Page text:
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New research shows the mental benefits of yoga and meditation

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Yoga professionals knows well the mental and physical benefits the
activity produces, as meditation is often implanted in yoga sessions.
Now, yogis have got science to back their claims of well-being and
focus, as new research shows more clearly how yoga-induced mindfulness
has an impact on pain perception.
PhD student Tim Gard from Maastricht University in the Netherlands
started with recent research showing that mindfulness can attenuate
pain, and set out to discover more about the underlying brain mechanisms
that are involved. 
He carried out an experiment that involved applying unpleasant electric
stimuli to a group in a meditative state and to a control group with a
similar healthy lifestyle, each group comprising 17 volunteers and all testing
subjects were in an fMRI scanner when the stimuli were applied.
With surprising results its revealed that mindfulness practitioners were able to reduce pain
perception by 22 percent and anticipatory anxiety by 29 percent during a
mindful state. The reduction of pain was associated with decreased activity in the lateral prefrontal cortex and increased activity in the right posterior insula during stimulation. 

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Gard says this pattern is the opposite of what happens in the brains of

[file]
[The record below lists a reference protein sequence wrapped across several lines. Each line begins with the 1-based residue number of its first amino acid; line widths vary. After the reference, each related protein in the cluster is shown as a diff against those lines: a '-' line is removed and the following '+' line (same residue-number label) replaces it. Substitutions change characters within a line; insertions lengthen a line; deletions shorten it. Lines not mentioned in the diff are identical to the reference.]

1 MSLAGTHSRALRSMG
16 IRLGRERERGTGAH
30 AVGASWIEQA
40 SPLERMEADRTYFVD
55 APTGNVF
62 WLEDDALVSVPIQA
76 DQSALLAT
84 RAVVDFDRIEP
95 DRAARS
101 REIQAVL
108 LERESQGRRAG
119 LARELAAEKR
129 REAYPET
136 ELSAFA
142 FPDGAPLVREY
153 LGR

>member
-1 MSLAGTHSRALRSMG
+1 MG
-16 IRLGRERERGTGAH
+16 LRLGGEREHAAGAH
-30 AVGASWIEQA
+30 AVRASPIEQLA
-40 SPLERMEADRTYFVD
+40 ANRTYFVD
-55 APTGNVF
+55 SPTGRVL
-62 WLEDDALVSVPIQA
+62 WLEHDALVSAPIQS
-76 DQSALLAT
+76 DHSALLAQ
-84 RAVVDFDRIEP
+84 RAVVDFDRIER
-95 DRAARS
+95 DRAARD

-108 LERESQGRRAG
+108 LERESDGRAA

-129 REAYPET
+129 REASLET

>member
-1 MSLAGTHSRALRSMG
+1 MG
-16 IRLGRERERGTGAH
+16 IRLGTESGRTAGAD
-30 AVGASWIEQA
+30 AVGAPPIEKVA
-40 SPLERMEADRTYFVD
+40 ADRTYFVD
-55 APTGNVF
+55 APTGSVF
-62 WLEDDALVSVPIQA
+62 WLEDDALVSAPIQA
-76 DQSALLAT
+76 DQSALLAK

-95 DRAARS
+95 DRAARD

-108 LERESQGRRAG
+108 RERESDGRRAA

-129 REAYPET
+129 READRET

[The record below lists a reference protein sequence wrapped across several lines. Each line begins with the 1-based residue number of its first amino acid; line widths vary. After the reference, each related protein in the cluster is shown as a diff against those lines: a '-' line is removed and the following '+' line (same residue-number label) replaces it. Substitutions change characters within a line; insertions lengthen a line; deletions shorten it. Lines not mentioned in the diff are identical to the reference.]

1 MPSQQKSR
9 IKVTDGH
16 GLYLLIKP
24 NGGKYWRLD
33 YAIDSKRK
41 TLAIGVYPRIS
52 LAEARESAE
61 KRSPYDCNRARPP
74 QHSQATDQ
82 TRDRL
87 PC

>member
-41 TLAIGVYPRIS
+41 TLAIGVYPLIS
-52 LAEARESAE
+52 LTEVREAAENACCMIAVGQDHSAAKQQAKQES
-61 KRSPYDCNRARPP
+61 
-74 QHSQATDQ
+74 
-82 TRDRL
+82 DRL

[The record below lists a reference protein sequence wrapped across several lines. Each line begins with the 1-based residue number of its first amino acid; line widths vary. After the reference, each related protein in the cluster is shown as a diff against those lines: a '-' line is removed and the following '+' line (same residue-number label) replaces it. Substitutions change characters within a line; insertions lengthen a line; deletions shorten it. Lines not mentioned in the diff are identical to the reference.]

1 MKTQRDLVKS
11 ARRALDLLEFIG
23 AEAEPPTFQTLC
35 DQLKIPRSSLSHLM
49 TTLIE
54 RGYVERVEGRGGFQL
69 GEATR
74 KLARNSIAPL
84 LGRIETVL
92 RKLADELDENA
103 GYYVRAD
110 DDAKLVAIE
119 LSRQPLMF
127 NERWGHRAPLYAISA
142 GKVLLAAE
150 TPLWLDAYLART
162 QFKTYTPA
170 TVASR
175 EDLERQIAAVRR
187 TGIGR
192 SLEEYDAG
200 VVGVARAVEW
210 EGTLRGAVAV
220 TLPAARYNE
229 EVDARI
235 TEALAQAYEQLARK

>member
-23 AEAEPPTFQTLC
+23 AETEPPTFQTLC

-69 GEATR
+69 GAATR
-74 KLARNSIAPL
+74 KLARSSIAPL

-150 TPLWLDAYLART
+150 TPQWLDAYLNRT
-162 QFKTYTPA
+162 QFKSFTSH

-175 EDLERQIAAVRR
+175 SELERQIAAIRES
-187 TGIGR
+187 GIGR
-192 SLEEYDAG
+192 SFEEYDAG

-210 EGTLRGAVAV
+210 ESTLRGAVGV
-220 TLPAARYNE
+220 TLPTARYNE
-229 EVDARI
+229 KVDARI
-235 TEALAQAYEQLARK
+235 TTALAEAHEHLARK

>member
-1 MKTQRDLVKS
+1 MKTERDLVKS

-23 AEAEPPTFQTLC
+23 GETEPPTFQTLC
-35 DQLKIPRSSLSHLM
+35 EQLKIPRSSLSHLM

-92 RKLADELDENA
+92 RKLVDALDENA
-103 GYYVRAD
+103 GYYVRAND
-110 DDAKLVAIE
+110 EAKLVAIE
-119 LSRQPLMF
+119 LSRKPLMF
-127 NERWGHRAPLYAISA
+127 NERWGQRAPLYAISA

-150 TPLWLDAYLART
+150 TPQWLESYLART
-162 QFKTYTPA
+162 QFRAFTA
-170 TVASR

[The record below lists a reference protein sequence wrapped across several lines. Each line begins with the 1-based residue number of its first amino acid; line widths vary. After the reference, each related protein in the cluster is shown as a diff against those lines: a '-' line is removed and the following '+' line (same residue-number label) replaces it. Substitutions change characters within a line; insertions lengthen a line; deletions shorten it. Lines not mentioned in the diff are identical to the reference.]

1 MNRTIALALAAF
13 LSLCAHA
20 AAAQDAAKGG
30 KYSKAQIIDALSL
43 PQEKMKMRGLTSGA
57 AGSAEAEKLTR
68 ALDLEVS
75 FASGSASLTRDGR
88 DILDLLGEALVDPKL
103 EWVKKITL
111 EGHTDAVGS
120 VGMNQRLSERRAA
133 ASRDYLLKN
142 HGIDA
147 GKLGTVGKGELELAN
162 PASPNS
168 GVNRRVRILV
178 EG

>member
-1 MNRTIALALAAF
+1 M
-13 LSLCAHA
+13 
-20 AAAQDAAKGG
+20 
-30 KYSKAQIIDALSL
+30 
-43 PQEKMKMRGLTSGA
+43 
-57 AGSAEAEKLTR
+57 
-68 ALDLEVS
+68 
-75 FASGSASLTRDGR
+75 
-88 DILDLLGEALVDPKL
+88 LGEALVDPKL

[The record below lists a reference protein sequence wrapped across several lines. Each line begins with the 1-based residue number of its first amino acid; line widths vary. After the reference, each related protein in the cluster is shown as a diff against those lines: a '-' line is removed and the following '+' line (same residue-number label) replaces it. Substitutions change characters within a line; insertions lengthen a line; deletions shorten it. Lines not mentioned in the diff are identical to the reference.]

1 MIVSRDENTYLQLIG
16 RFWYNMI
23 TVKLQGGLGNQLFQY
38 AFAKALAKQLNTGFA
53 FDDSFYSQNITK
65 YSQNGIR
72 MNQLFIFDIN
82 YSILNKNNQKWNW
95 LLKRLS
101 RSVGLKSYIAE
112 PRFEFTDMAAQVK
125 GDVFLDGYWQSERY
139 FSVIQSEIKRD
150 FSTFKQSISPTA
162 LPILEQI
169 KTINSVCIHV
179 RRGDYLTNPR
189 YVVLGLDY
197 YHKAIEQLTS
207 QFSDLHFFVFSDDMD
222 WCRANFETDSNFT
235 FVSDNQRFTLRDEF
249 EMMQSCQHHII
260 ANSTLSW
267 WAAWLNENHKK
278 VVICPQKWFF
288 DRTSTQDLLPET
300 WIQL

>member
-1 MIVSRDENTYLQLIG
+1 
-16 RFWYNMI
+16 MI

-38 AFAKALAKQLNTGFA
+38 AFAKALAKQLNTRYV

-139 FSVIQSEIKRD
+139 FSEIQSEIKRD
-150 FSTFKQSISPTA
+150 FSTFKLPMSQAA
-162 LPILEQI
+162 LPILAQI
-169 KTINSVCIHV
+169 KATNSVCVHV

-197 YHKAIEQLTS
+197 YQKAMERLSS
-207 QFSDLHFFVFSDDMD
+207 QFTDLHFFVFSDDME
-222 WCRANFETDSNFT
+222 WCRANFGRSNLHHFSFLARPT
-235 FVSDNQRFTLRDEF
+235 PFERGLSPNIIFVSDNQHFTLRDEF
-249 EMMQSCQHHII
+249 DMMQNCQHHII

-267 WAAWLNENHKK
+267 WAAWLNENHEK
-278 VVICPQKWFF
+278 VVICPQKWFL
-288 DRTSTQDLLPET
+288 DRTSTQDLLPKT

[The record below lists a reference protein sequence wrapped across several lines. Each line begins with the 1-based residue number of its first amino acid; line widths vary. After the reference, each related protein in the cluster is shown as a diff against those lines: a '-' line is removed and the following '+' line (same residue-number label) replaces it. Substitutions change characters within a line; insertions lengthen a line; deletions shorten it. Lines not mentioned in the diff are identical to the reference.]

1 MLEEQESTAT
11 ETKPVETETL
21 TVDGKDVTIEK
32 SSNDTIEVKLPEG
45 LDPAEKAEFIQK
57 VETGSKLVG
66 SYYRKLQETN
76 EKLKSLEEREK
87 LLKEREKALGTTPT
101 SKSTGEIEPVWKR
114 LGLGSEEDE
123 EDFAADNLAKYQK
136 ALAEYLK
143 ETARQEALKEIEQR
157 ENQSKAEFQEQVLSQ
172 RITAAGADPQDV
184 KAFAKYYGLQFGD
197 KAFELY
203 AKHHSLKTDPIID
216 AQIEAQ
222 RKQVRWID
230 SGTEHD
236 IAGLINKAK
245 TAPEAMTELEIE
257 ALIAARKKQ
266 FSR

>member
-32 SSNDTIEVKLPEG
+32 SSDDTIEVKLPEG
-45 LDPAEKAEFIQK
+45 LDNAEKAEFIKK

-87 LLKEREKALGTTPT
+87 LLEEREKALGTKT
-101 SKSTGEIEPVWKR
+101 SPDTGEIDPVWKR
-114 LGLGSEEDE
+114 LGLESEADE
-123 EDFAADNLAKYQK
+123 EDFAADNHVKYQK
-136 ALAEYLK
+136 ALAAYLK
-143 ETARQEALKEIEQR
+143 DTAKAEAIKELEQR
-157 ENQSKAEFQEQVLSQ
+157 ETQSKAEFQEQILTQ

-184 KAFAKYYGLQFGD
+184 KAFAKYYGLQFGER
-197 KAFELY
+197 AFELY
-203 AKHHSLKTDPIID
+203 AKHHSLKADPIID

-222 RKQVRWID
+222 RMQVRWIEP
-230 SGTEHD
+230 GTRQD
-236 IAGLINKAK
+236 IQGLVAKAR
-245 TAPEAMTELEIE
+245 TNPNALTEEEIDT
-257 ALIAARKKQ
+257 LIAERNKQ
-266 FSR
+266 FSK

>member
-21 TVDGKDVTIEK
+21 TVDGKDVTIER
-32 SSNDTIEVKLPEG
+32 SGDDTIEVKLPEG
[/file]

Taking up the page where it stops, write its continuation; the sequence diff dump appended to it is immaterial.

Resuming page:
people who don’t meditate. He concluded that members of the meditation
group could reduce their pain by tolerating the sensation of pain,
instead of exerting mental control over it.
The fMRI scans helped the researcher shed new light on how the brain
works, more precisely the unique neural systems in the area of pain
processing.

The brain scans also measured mental faculties in the form of fluid
intelligence, which is the ability to reason in new situations. They
showed that older practitioners of both yoga and meditation had a
smaller decrease in fluid intelligence than the control subjects.
“It’s fascinating to see how yoga and meditation can positively
influence our brains and our psyches, and thus can lead to increased
well-being,” said Gard, who defended his PhD dissertation, The neural and psychological mechanisms of yoga and mindfulness meditation, in March.

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